IEEE 802.11ax, marketed as Wi-Fi 6 by the Wi-Fi Alliance, is a Wi-Fi specification standard, and the successor to Wi-Fi 5. The 802.11ax standard is expected to be published in February 2021.
Institute of Electrical and Electronics Engineers (IEEE) wireless Wi-Fi 6 (802.11ax) standard is the successor to the IEEE Wi-Fi 5 (802.11ac) standard. Wi-Fi 6 addresses the increasing number of devices in individual networks. Wi-Fi 6 operates in the 2.4 GHz and 5 GHz bands and features improvements in throughput, multiple-device support, and Wi-Fi spectrum efficiency. The following are major features of Wi-Fi 6:
1. Improvements in data speeds and signal encoding. Wi-Fi 6 enables devices to send more data in one transmission, resulting in speed improvements of up to 20%.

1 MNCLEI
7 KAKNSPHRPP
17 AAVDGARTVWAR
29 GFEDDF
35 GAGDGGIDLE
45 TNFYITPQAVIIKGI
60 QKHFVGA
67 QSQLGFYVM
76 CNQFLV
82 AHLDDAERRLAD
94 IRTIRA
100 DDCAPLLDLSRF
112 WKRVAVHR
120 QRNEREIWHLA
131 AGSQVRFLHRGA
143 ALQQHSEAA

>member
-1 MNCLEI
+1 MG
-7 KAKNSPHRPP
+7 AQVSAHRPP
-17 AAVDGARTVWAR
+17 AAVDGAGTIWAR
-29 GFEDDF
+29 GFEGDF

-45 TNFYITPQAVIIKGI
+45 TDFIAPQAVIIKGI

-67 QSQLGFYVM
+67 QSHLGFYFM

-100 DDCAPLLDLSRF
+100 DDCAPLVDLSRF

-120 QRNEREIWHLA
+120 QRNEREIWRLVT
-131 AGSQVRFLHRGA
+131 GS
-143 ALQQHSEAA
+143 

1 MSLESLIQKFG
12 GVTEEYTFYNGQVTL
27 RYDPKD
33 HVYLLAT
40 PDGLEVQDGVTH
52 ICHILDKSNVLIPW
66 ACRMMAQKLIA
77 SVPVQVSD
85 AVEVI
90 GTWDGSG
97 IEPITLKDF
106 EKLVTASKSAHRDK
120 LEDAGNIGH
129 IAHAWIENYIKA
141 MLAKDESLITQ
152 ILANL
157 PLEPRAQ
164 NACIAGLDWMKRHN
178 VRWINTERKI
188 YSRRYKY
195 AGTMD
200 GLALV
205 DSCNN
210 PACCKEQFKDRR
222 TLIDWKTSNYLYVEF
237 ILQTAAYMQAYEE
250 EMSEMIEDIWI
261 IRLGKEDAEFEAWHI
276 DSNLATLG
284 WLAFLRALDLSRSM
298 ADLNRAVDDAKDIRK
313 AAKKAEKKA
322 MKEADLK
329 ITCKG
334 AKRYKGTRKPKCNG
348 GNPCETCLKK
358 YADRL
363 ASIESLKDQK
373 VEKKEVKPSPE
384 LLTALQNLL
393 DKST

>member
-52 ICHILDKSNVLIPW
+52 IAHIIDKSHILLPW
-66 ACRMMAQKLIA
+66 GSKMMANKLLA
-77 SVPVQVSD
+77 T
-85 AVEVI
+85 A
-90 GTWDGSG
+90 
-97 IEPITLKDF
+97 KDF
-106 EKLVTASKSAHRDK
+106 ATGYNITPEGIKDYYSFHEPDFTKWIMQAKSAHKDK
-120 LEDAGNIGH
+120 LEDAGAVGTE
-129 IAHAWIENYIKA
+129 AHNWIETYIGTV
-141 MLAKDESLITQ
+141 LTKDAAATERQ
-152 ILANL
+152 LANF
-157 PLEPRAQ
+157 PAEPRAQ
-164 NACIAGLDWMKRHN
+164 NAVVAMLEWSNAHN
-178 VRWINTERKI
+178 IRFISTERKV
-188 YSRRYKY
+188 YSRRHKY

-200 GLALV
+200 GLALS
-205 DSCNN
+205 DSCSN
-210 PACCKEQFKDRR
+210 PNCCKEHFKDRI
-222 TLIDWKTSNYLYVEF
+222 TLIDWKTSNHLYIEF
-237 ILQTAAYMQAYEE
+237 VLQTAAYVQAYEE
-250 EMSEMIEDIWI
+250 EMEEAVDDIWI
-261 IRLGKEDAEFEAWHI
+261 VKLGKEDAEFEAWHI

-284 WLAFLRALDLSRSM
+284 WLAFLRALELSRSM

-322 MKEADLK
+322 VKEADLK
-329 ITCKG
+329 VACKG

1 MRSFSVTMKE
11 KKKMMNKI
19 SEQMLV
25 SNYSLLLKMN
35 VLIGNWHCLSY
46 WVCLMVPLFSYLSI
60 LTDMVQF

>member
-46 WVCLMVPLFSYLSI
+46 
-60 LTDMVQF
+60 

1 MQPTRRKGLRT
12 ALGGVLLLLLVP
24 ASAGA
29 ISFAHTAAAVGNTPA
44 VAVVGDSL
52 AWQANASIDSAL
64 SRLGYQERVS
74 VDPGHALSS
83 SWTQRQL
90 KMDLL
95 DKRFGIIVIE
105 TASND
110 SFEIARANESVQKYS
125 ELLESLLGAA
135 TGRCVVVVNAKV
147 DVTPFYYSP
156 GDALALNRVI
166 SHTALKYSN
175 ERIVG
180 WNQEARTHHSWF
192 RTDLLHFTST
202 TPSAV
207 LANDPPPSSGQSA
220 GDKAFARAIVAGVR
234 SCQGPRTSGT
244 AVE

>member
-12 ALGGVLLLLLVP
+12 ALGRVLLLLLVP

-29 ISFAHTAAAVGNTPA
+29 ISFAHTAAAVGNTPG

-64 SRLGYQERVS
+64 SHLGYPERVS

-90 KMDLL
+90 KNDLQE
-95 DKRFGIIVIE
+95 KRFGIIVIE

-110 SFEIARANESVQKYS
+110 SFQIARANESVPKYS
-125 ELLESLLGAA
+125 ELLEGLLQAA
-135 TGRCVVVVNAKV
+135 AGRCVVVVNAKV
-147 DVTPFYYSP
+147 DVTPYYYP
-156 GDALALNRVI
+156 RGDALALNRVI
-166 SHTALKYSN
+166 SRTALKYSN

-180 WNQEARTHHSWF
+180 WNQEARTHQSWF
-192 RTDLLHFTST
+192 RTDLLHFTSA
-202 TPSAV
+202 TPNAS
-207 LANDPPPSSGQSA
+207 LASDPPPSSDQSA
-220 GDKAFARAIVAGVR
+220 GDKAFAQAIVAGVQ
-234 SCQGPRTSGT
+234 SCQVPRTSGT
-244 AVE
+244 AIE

2. Improvements through higher order modulation (1024-QAM). Higher order modulation increases the efficiency and speed of data transmission on your network. This technology can give up to 25% improvements in speed.
20MHz-only devices and OFDMA’s ability to use smaller subcarriers means such devices can reach longer distances.
Efficiency and Capacity Improvements
1. Orthogonal Frequency-Division Multiple Access (OFDMA). This feature enables your router and devices to use your bandwidth more efficiently by reducing the time between data transmissions. As a result, more bandwidth is available for other devices. For example, the RAX200 supports several client devices per WiFi band with downlink and uplink OFDMA technology.
2. High-bandwidth traffic efficiency with 8-stream Multi-User-Multiple-Input Multiple-Output (MU-MIMO). This technology enables your router to communicate with many devices simultaneously. Wi-Fi 6 also allows 8×8 APs to use all eight streams to transmit information.
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